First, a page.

In these days of tight budgets for business, why not expect this fee. It forces cruisers to get serious, not just be "dreaming" and then not perform.
ITA! There is a lot of "behind the scenes" work that travel agency employees do when and after a booking is made. A lot of people don't understand that or don't care.
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Joined Jul 2001
We had to cancel 2 HAL cruises due to major damage to our house because of the snows.

Any fee HAL would apply for cancellation would be all right with us -- there is no way we could/can go on a cruise with a house in ruins.
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Joined Feb 2007
Who cares? $50 isn't much compared to the cost of the cruise, and is still less than the cancellation fee for nearly every airline. I don't know what surprises me more - that this fee didn't already exist, that this is actually newsworthy, or that anyone seems to be upset by it.
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We're cruising in July, paid the required deposit of $1,700 last December. To the best of my knowledge, if we cancelled the cruise any time after that, the deposit would be lost (unless our travel insurance covered the situation).
So, no, paying $50 wouldn't be a really big deal to me - if it meant the actual deposit would be refunded.
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I always purchase 3rd party insurance for any of my travel. If there is a possibility of a cancelation fee I make sure that I purchase within the timeframe to cover preexisting conditions.

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A lot of companies do cancellation fees. My husband and I booked a tour while on a cruise once and decided to cancel and do something on our own. There was a $40 cancellation fee we paid.

So no if they had a cancellation fee it wouldn't be a big deal. We haven't yet had to cancel a cruise and if we did we would have a good reason. I would think the fee would be the least of our problems.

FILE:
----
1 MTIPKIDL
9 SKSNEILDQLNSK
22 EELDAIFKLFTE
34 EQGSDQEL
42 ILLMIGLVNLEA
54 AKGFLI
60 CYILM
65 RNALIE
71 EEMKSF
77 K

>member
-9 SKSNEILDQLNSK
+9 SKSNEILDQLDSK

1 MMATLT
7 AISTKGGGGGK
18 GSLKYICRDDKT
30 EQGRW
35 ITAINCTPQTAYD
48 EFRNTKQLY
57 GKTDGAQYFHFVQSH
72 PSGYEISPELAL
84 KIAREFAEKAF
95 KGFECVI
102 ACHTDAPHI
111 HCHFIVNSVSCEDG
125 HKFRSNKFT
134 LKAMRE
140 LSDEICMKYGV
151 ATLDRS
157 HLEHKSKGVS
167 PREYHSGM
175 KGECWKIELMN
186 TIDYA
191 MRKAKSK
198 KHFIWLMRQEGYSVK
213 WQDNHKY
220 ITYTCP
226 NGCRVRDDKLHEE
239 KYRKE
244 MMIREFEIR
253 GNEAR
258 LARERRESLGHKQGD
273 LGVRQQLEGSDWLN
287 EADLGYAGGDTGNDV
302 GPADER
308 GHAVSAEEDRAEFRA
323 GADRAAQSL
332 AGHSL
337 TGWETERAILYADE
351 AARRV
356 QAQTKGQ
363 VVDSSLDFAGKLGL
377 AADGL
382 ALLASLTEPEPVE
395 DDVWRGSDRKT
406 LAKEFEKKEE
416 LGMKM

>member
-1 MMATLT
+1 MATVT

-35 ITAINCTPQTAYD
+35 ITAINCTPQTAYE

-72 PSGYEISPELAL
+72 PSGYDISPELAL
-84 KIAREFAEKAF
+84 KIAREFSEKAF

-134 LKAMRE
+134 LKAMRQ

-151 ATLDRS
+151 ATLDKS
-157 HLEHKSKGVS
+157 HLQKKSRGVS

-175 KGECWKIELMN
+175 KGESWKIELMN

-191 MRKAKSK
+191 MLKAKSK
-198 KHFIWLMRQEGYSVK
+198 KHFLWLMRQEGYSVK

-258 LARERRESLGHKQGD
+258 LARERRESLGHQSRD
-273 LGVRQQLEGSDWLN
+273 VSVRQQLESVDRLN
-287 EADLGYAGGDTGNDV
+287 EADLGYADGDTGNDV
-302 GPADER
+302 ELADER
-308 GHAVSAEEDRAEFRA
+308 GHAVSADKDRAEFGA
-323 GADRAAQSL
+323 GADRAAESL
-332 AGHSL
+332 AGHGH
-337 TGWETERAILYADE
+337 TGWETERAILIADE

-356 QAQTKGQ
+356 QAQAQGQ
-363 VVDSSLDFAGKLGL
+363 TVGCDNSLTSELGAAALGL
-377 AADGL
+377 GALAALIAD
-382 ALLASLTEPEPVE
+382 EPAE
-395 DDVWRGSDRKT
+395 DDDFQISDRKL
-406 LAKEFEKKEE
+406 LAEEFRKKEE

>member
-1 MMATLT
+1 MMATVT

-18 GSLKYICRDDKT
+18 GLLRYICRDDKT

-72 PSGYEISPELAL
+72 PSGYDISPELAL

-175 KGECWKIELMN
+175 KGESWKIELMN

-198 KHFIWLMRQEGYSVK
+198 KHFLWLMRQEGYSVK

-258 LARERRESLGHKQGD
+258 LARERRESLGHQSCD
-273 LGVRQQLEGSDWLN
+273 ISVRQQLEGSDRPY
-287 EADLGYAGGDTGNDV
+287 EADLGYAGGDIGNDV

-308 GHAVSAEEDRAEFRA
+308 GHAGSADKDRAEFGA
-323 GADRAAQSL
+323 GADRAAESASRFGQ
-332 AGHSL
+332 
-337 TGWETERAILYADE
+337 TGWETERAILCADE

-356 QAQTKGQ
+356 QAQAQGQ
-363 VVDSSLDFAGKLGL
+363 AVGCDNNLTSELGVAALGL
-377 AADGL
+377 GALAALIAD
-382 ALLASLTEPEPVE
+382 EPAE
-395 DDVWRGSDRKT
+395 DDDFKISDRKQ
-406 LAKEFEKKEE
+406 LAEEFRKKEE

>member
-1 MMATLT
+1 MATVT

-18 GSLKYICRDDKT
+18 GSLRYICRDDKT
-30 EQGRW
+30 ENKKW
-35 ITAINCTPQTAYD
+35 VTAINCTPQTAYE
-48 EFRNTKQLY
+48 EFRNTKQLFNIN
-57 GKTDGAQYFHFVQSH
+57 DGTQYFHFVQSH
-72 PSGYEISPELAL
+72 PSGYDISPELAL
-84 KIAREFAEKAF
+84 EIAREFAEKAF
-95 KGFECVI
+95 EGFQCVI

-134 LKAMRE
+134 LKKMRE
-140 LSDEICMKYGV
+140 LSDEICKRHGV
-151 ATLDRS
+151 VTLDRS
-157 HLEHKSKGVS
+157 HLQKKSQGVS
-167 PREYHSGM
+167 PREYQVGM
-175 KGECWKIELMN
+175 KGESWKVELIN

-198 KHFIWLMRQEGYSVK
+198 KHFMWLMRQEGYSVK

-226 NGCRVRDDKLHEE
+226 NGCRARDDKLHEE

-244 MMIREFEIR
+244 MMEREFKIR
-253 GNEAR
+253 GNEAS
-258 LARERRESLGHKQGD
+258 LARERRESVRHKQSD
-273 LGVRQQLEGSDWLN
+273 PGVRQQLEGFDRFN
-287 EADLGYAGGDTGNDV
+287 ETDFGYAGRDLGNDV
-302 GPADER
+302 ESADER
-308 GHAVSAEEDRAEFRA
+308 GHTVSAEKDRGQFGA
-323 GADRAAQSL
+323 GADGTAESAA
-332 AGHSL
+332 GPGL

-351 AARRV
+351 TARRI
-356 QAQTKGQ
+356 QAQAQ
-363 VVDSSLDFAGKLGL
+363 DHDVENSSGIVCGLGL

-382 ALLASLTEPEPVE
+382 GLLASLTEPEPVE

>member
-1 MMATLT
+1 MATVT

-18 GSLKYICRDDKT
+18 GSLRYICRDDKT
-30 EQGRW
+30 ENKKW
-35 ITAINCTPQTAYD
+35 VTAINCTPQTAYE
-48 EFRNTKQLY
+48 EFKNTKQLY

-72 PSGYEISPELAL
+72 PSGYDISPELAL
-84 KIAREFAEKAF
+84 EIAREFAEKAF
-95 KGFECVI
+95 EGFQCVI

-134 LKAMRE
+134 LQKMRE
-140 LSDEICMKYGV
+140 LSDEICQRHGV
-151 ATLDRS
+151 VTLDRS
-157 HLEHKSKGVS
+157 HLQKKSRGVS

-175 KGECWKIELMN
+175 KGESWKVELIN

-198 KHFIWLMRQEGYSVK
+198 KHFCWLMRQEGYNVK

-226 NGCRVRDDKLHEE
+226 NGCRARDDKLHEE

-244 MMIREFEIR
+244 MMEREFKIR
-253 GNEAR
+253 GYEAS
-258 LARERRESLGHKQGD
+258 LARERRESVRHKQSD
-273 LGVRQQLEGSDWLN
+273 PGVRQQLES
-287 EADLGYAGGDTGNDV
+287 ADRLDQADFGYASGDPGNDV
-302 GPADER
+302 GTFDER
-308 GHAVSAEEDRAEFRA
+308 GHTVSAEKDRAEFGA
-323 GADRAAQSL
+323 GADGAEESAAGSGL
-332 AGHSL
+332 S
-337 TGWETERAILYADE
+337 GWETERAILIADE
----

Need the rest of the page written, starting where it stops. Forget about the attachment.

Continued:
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Richardson, TX
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Joined Dec 2006
I quite using a TA who started charging a $25 pp change/cancel fee. If there is a price drop, it could cancel out the price drop if its only a small one.

It was enough to book direct, which I prefer anyway... even though the TA discounts.

When you count up all the chances for fees, like now Carnival you owe $50 pp change fee with their ES rates, plus the $25 pp change fee .. or you can lose your deposit if you dont rebook ... I try to not get into any more situations than i have to, and to avoid all these fees.

of course I never book intending to change ... but things could change in my life with elderly parents.
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A cancellation fee "might" change our cruise booking habits depending upon the fee.

We stopped using the TA we'd previously used for booking cruises when they instituted a policy of non-refundable deposits for cancelled cruises.

We've yet to ever cancel a cruise we've booked, but we often book a year or more ahead of time and one never really knows what can happen between booking and final payment date. A cruiselines $50 pp fee for cancelling isn't likely to deter us from our booking early but say $250 pp or more would certainly have us thinking twice about booking so early. If we were attempting to choose between two different cruiselines with dates, itineraries, and prices that were very similiar a cancellation fee by one of those cruiselines would certainly be a consideration in which line we chose to book far ahead.

Be it the airlines or hotels, ect. when booking far ahead we always give more consideration to booking a reservation that can be changed or cancelled without paying a fee or loosing our entire payment then one with a cancellation fee. That's not to say we don't sometimes still make the choice to book the one with the fees but it is something we take into consideration before making our decision.
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The '' f e e '' concept has been around for over 15 years now......TA charge them, airlines charge them, resorts charge them,ect,etc....so long as it is identified with a scenario which creates add-on work coupled with a loss of revenues for the provider, AND the fee is reasonnble....it is parts and parcel of doing business in the 21st century.
I'm actually surprised the cruise industry is perhaps the last one to react .
Exhorbitant fees are like exhorbitant costs: worth combatting and fighting for. Reasonnable fees are like reasonnable costs: it's what you pay for what you get.

As well, there is the old adage.....'' nothing, but NOTHING is ever free''.

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Claude G.

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Let's hope that this will stop the early bookings that know full well they are going to change the booking when the price drops!
As has been stated we in the UK have to lose ALL our deposit if we play that game.
Now perhaps we can have a more even playing field.